E.P. Review: “The Cost of Clarity”, by Diploma


Ragged Press’ Matt Gleeson managed to get his grubby little hands on an advance copy of Diploma’s upcoming E.P., ‘The Cost of Clarity’ in the lead up to the recording’s release on 26th of May.  Here’s his shitty review on what has shaped up to be a rather rad set of sounds.

Not afraid to step out of the straight up and down of fast paced pop/skate punk, ‘The Cost of Clarity’ by Melbourne based Diploma, weaves the fast paced melodic riffs and shout out gang vocals expected of the genre with a hint of indie band like sounds.

The intro on opening track ‘Macho’ could almost be mistaken for something from an early 2000’s indie soundtrack before erupting into shouted vocals and heavy riffing, and then dipping back into fuzzy guitar underpinning some mesmeric softer vocals and punctuated by a slower throb of bass and drum.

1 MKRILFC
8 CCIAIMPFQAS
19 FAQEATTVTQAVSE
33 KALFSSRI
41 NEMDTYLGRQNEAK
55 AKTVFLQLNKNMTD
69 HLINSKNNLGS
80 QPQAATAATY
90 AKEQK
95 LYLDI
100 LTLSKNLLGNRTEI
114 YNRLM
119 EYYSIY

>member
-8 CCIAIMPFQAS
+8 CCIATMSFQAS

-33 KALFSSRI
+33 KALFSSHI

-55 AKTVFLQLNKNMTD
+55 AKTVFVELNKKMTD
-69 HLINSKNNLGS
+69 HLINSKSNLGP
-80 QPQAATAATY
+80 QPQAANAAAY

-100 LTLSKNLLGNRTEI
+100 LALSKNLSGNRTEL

Tracks such as ‘Lauralie’, and ‘End and End (Then Die)’, are your more typical melodic modern punk fare, and are executed extremely well.   Happily this execution has also been typical of the band’s live performances witnessed thus far.

Track 3, ‘Curse These Metal Hands’ is the only anomaly in an otherwise excellent E.P.  A soundscape of voices in a busy café or venue with a scratchy recording of melancholic piano.  It unfortunately will only distract from an EP that is otherwise a pleasure to listen to from start to finish.

Despite its over long title the stand out track on the E.P. is ‘Everything is Repairable, It’s Whether Or Not It’s Worth Repairing’.  The track contains the kind of chorus that just makes you want dance while throwing your fist in the air and shouting along with the vocals.

Get your arse along to the Bendigo Hotel, 26th May 2017 for the EP launch.

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